In 2005, the ACT established four, empirically-based College Readiness Benchmark Scores, which were updated in 2013 to 18 for English, 22 for math and reading, and 23 for science. These are the minimum scores that predict a 50% chance of earning B, or a 75% chance of earning C in a corresponding credit-bearing college course.

To understand trends in the ACT, you have to look beyond year-to-year fluctuations. (The ACT suggests five-to-10-year intervals.) So, although I’ve done finer grained analyses elsewhere, here I’ve compared the most recent (2023) scores to those from one and two decades prior (2013 and 2003).

In 2023, approximately 1.4 million students took the ACT, intermediate between the two earlier cohorts (1.2m and 1.8m, respectively). In 2003 and 2013, the average composite scores were virtually identical (20.8 and 20.9), and the subject scores differed by less than 0.3 point. However, in 2023, the average composite score was just 19.5 and subject test scores dropped by as much as 9%. In addition, there was a 21% decline (from the 2003/2013 highs) in the number of students meeting any of the College Readiness Benchmarks. Although the latest declines caused a lot of handwringing, and wrongheaded claims about testing biases, there is a more nuanced — and positive — story in the data.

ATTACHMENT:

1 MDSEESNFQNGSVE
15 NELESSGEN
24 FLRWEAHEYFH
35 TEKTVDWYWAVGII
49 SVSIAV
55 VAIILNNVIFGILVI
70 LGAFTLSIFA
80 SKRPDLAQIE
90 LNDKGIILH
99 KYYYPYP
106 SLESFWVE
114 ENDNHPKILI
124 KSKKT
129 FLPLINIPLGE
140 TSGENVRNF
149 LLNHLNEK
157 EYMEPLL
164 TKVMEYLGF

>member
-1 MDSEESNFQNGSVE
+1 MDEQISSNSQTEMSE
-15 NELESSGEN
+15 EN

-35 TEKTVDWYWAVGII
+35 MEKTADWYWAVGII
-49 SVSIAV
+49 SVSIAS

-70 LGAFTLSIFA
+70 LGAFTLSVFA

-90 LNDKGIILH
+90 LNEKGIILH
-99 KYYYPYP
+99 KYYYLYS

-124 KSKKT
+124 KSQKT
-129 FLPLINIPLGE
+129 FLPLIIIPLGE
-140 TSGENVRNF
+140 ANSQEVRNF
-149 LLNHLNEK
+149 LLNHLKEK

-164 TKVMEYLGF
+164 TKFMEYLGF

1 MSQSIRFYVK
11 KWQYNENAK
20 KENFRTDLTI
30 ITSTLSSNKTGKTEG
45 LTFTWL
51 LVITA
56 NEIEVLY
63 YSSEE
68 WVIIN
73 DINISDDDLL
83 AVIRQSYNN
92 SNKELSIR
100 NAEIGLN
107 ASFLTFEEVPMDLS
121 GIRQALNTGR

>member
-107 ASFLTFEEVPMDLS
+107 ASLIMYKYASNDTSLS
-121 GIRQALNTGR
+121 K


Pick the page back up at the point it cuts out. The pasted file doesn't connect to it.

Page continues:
First, it’s clear that at least one key reason for the 2023 decline is that students are taking a much less rigorous course load than in previous decades. In 2023, only 41% of students had taken what the ACT calls ‘Core or More’, four or more years of English and three or more years each of math, social studies and natural science. In 2003 and 2013, 57% and 74% did so. The effects of this change are clear: over all three cohorts, students who took Core or More scored an average of 11-19% higher on subject tests, and 14% higher overall than did students who took a less-rigorous mix of courses. These differences are greater than the overall (aggregate) decline in scores over the same decades, suggesting that the lower 2023 scores are attributable (at least in part) to a decline in academic rigour.